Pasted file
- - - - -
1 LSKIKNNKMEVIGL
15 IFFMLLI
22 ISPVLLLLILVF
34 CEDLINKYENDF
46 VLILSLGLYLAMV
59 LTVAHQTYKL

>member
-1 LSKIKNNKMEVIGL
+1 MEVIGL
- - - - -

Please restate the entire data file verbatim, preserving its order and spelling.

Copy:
1 LSKIKNNKMEVIGL
15 IFFMLLI
22 ISPVLLLLILVF
34 CEDLINKYENDF
46 VLILSLGLYLAMV
59 LTVAHQTYKL

>member
-1 LSKIKNNKMEVIGL
+1 MEVIGL